The Power of One Writer
Back Yards, Ethiopia and Children's Books


Plot challenged?

Me too!

I tell my students in the Vermont College of Fine Arts MFA in Children’s and YA Literature that other elements of writing–characterization, voice, word play, sentence rhythms–come to me much more naturally. Luckily, that means I have lots of ideas for coaxing plots out to play. 

For my first book published by a New York publisher, I brought my writer talents to a retelling of a folktale I had heard growing up in Ethiopia. You can try something similar…whether you teach writing or–like me–are a writer wanting plot practice.

More recently, I did something similar with a familiar story of bread on the run. Apparently the concept makes people smile (and peek) around the globe–even kids displaced by conflict in Ethiopia.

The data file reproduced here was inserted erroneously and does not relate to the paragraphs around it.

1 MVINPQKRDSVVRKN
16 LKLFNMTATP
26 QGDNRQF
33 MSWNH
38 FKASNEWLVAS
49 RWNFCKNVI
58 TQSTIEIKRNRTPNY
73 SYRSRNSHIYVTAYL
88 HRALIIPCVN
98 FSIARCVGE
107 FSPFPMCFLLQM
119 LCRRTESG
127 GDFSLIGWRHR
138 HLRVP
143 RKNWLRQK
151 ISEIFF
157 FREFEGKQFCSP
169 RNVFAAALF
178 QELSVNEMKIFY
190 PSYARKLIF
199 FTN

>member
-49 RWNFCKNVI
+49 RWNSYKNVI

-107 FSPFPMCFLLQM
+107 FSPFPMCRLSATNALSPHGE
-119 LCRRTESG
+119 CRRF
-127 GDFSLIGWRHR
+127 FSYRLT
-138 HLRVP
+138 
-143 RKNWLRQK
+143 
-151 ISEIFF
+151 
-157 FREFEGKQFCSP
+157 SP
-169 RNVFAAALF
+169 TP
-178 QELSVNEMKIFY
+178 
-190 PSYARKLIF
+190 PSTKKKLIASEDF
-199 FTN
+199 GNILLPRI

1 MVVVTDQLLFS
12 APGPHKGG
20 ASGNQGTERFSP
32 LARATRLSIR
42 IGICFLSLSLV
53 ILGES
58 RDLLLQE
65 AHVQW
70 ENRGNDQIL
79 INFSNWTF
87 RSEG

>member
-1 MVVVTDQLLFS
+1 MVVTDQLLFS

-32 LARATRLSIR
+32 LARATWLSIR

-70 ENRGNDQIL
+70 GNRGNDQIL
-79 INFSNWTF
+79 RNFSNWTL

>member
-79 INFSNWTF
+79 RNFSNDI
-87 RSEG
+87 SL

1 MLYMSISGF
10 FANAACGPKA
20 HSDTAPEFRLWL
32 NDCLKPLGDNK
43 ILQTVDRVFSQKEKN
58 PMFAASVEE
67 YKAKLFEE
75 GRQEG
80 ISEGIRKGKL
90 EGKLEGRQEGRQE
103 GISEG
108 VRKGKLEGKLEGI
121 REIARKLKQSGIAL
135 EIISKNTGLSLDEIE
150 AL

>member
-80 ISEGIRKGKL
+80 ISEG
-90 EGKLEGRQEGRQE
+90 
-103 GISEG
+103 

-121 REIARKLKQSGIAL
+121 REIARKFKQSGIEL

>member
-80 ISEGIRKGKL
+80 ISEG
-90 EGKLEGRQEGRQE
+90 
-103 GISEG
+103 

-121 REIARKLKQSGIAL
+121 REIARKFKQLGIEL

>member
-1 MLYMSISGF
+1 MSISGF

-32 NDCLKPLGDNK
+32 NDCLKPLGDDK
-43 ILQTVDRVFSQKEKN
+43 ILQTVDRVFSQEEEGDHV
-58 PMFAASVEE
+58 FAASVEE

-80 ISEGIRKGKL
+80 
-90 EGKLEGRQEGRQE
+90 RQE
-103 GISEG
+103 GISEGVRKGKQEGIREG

The Runaway Injera bilingual Amharic

It was great fun to play with things like refrains and characterization. (Who was going to outwit the sassy injera?) More discouraging (for a while) was finding the right volunteer illustrator. I was thrilled when Katie Griffing Bradley took up the challenge–she used this photo from her times in Ethiopia for inspiration.

Katie Griffing Bradley illustration

A writing challenge: read as many of the versions of the story as you can find. What’s similar? What’s unique? Use your own clever brain for YOUR version. At the least, you’ll discover things about plot that may be useful–or make you laugh.


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